Named for the mathematician who designed it, a famous “pyramid” of numbers that starts with the number one on top is called what?
A. Fibonacci’s triangle
B. Pythagoras’s triangle
C. Pascal’s triangle
D. Fermat’s triangle
The correct answer is Pascal’s triangle. But it got me thinking, what would the other triangles look like? We’ve actually posted before on Fibonacci’s Triangle: as envisioned by Doug Ensley, it’s a triangle with Fibonacci numbers down each side and with each interior number equal to the sum of the two numbers above it (as with Pascal’s triangle). This is also called Hosoya’s triangle, according to wikipedia (named after Haruo Hosoya, who wrote about it in The Fibonacci Quarterly in 1976).
So what about Fermat’s triangle — what would that look like? Since Fermat numbers are numbers of the form , a natural adaptation to Fibonacci’s triangle would be to have the Fermat numbers on the outside, and to use sums of numbers to fill in the inside. This looks like of funny, though — the numbers on the outside grow much faster than those on the inside.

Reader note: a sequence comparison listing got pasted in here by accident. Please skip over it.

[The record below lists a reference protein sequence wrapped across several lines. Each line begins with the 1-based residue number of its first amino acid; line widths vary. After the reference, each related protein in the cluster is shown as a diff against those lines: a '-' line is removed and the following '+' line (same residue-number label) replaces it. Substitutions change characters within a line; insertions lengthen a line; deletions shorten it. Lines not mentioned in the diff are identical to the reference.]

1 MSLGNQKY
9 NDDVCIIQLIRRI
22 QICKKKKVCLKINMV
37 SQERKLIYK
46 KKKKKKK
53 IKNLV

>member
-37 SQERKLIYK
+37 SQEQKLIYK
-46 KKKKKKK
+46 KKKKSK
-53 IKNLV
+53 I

What has me stumped is the notion of Pythagoras’s Triangle. Would it have something to do with Pythagorean triples? Maybe it would be a tetrahedron rather than a flat triangle, with a 1 on top, and then a Pythagorean triple beneath it — say the iconic 3, 4, 5 — and then…then I’m stumped. What would come next? Is there even an ordering for Pythagorean triples? (Well, maybe: TwoPi wrote earlier about how every Pythagorean triple can be written as , for positive integers u and v, so we could put an ordering on u and v and retrict ourselves to the primitive triples.) But I’m not sure how to generate the entire tetrahedron.
Then again, for a Pythagorean triangle, perhaps we could just draw a right triangle and call it a day.
Incidentally, the link to the transcript also has commentary about whether Pascal’s triangle was the only reasonable answer. The consensus seems to be YES, if only because the question referred to a “famous” triangle “pyramid”.